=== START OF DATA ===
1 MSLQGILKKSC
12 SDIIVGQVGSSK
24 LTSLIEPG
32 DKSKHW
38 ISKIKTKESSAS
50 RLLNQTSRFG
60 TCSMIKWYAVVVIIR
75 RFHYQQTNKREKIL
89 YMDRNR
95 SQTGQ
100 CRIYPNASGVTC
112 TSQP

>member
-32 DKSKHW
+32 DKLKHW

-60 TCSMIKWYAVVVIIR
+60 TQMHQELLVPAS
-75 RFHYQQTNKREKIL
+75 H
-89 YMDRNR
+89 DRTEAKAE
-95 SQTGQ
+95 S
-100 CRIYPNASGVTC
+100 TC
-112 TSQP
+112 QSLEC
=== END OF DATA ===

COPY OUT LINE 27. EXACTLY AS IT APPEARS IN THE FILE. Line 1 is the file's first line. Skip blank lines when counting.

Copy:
+112 QSLEC